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Paws ’n’ Claws gives up charity status, refunds donations

Local charity Boulder City Paws ’n’ Claws has given up its status as a nonprofit.

The charity’s request for dissolution of its 501(c)(3) nonprofit status was granted on July 28, according to a document obtained from the Nevada Secretary of State’s office.

Paws ’n’ Claws was created to give out subsidies for spaying, neutering and microchipping pets adopted from the Boulder City Animal Shelter, but the charity’s mission became obsolete after the shelter decided to spay and neuter all of the animals through the Clark County Cat Coalition.

The charity and the Boulder City Animal Shelter ended their loose affiliation with each other May 29 over a disagreement about how Paws ’n’ Claws was supposed to help the shelter financially.

Paws ’n’ Claws founder and chairwoman Kathy Hicks said that the termination of the shelter’s relationship with the charity was not mutual.

Hicks declined to comment on the charity’s forfeiture of its 501(c)(3) status and instead referred anyone looking for information to the charity’s website.

Hick’s statement on the website reads: “Following the Boulder City Animal Shelter’s decision to have the shelter animals spayed/neutered and microchipped subsidized at a Las Vegas clinic rather than through the 501(c)(3) organization we created for this purpose, there are no longer shelter animals in need of our support. … Our sponsors have been wonderfully supportive throughout our organization (and now, our dissolution) and we are eternally grateful for the donations they so generously contributed to our programs, refunds for which have been issued in full.”

The charity’s financials, which were supplied to the Boulder City Review by Hicks last month, states that the charity received $6,376 in donations and had spent $1,432 on nonprofit startup costs.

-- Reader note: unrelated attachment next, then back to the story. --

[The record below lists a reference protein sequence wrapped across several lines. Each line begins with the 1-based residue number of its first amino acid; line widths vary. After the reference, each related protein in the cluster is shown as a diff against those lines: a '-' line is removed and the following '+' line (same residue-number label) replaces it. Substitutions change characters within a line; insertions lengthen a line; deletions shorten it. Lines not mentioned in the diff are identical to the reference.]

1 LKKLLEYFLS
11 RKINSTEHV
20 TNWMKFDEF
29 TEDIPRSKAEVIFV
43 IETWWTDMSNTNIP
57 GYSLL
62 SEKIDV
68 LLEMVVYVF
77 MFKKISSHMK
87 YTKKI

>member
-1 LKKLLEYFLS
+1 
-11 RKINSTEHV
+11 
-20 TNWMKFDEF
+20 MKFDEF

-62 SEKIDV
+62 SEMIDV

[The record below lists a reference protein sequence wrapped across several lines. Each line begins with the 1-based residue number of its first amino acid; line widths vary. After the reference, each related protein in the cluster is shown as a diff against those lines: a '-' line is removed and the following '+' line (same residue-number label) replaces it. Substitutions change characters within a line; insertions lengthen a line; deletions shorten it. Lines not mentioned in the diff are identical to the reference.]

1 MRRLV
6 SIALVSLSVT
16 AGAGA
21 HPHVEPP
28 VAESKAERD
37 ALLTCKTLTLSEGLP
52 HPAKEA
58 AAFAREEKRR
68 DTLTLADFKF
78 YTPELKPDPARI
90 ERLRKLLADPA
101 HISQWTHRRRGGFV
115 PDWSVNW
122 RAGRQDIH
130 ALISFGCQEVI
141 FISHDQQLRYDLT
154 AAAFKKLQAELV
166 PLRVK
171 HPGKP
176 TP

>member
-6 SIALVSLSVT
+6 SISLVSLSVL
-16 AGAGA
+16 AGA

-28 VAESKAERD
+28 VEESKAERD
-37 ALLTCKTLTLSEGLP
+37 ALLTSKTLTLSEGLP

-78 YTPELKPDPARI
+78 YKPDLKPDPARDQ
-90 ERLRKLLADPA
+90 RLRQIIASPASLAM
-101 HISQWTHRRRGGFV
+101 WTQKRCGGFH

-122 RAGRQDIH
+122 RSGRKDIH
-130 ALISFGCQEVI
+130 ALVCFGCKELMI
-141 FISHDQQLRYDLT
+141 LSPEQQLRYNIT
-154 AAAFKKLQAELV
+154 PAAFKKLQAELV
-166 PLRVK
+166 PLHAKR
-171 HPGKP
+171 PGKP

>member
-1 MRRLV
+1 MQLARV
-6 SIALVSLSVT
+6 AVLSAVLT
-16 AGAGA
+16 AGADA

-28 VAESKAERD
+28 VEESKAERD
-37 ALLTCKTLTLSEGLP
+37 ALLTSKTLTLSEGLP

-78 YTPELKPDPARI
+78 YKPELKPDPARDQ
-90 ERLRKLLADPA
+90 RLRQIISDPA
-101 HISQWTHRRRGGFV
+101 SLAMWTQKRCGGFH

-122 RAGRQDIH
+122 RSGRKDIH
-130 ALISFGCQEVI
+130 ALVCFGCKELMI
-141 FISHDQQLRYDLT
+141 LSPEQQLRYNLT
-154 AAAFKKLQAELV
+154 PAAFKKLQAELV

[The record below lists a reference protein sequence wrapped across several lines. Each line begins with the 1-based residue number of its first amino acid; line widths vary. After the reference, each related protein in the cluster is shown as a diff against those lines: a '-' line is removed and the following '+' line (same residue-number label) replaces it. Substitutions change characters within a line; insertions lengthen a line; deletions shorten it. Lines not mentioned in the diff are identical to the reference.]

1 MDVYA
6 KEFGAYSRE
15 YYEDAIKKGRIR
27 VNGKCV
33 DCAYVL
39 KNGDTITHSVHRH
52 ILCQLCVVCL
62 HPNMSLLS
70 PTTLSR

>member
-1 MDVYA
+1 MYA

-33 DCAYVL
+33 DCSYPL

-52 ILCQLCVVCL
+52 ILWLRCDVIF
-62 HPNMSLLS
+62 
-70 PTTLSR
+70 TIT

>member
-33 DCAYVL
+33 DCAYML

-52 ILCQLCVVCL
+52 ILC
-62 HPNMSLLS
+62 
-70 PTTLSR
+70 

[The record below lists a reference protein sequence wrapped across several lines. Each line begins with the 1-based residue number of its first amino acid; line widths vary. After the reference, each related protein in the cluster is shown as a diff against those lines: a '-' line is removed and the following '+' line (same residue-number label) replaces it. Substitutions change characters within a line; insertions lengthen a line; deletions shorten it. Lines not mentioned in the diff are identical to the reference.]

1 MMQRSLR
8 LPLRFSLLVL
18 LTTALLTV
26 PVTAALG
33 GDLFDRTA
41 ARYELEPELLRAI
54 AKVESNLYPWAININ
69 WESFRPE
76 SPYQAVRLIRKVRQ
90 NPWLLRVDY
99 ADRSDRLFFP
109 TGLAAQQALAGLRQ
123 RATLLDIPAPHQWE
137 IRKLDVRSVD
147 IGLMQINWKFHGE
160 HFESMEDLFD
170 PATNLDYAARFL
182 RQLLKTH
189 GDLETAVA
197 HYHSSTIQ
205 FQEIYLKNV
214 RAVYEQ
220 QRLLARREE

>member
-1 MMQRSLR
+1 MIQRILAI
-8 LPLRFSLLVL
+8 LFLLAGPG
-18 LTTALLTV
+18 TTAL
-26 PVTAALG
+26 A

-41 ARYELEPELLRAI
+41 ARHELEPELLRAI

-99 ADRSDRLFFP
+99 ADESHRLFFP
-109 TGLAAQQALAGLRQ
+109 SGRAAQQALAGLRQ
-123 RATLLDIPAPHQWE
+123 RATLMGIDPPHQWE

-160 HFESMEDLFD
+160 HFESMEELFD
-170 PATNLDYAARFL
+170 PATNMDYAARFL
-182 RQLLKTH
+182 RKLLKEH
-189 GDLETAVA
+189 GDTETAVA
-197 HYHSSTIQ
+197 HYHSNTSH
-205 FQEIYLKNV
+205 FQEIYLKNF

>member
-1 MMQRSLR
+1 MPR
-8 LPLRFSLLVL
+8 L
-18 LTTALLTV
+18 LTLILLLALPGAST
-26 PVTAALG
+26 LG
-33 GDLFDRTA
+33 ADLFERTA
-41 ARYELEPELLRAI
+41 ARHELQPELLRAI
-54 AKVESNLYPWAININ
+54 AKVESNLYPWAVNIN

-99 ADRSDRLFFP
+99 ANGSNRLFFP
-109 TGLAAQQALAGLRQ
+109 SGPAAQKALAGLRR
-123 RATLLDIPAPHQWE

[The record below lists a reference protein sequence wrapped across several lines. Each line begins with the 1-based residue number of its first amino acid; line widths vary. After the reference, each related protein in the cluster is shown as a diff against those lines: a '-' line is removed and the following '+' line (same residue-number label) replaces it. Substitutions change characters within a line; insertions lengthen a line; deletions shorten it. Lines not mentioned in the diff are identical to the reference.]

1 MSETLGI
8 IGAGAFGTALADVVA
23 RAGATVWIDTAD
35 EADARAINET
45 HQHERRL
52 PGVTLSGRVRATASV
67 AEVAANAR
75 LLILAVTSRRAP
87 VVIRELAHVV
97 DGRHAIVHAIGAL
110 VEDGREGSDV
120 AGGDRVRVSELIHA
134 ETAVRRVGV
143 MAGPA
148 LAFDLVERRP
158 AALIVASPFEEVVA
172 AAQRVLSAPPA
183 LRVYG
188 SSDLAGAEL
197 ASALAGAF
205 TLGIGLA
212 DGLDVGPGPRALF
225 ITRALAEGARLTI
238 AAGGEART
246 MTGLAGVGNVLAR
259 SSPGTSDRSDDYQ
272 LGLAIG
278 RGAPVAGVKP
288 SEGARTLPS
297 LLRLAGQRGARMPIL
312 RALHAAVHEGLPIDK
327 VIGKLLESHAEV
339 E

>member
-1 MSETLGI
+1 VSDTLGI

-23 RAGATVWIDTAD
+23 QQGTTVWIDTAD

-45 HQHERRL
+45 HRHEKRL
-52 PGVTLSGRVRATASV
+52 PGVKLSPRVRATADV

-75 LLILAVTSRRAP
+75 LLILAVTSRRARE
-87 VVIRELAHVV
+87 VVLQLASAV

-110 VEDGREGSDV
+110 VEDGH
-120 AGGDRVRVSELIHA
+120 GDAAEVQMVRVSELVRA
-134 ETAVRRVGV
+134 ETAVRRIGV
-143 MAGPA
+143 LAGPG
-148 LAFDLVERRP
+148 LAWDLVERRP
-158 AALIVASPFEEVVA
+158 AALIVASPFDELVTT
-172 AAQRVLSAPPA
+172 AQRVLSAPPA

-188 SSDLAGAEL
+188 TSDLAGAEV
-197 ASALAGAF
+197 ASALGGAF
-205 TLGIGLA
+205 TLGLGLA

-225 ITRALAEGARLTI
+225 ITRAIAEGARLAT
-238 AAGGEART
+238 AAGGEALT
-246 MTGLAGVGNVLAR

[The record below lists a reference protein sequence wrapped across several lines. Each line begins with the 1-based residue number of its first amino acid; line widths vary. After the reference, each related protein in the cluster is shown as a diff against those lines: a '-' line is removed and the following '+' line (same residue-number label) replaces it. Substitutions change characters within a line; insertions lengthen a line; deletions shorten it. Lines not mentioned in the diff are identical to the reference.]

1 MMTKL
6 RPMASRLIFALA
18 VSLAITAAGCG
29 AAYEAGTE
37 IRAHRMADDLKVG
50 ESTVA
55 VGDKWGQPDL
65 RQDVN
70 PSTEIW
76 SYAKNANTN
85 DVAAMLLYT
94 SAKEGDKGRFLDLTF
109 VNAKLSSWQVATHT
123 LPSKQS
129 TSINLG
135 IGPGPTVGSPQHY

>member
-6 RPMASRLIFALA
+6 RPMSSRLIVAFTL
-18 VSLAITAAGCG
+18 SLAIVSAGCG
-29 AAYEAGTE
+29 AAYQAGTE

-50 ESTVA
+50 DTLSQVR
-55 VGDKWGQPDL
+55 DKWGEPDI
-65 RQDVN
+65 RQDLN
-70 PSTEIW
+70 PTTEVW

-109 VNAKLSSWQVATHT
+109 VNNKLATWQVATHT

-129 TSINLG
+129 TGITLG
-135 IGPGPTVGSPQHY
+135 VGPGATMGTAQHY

The Boulder City Review was able to confirm $6,025 was returned to the original donors with the remaining $351 unconfirmed since it came from anonymous donors.

All four members of the charity’s board of directors agreed in writing to disband the nonprofit organization. The four board members were Kathy Hicks, Sue Hicks, Kelly Fox and Mark Slack.

Boulder City Councilwoman Peggy Leavitt was originally a board member but resigned before the charity’s dissolution because of a conflict of interest with the charity and the city-owned animal shelter.

Fox was unavailable for comment and board member Mark Slack, who responded via email, declined to comment further.

“Mark Slack does not have anything to add to this story as he was advised that the organization already provided a statement regarding the closure,” Slack wrote in a statement through Vox Solid Communications, a firm that does public relations for the company Slack works for, Papillon Grand Canyon Helicopters.

Though Boulder City Paws ’n’ Claws will no longer provide any type of reimbursements for pets spayed, neutered or microchipped at the shelter, it will remain active on Facebook unofficially helping the animal shelter find lost pets and getting others adopted.

Contact reporter Max Lancaster at mlancaster @bouldercityreview.com or at 702-586-9401. Follow him on Twitter @MLancasterBCR.

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